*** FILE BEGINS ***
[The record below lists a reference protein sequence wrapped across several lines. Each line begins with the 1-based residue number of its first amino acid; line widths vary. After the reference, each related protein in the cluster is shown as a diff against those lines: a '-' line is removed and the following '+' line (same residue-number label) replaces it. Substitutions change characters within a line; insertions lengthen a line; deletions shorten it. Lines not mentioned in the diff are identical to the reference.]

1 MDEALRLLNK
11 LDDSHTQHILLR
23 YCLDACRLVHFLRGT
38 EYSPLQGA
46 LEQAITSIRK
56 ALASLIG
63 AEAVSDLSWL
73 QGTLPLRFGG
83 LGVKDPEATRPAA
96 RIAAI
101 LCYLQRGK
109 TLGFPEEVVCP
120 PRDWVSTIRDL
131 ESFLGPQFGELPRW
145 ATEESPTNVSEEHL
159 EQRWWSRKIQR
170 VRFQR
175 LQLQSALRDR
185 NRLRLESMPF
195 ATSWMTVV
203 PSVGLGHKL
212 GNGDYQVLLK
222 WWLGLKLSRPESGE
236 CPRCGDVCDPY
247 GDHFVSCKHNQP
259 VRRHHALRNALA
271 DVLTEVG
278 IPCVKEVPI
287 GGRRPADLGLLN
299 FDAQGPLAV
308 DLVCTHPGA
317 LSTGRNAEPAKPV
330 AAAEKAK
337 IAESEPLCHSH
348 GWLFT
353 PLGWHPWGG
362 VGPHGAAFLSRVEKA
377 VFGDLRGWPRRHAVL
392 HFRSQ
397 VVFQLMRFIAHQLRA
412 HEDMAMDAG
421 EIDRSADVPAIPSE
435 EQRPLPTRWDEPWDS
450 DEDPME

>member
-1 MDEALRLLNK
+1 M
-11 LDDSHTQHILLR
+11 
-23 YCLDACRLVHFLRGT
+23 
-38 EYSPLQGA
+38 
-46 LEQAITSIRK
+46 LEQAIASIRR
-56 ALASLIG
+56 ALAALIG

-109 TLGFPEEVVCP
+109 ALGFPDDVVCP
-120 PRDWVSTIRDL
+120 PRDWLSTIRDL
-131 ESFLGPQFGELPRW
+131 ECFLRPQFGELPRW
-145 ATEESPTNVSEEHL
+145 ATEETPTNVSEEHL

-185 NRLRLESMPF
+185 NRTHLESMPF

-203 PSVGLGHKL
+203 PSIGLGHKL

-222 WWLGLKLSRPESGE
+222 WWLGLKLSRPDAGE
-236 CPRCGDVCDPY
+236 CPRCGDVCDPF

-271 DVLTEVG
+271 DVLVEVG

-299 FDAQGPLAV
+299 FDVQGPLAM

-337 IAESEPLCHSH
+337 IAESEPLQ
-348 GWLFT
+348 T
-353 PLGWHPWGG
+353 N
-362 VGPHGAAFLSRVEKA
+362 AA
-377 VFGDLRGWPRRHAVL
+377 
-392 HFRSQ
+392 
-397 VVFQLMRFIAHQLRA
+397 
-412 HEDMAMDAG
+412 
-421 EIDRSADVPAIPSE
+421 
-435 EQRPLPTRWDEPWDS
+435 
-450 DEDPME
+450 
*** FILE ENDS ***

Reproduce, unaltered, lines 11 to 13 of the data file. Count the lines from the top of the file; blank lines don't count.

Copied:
96 RIAAI
101 LCYLQRGK
109 TLGFPEEVVCP